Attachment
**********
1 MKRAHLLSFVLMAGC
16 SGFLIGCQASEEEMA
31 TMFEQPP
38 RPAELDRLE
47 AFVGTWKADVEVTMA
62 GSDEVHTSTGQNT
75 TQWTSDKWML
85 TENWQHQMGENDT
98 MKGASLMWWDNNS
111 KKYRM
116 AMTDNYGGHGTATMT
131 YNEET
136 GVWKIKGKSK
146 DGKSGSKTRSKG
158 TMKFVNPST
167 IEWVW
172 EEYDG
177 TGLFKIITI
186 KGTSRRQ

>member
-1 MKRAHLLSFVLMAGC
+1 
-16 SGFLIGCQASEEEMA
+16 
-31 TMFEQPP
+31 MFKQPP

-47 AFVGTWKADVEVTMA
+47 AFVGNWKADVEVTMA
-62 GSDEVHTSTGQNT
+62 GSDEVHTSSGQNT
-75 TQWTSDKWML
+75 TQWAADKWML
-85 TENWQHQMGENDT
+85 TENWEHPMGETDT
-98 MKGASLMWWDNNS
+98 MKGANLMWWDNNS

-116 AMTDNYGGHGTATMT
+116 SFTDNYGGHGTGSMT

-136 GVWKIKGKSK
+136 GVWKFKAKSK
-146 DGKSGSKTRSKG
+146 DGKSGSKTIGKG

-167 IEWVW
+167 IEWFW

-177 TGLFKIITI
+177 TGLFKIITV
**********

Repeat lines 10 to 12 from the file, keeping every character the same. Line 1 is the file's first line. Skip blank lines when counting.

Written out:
111 KKYRM
116 AMTDNYGGHGTATMT
131 YNEET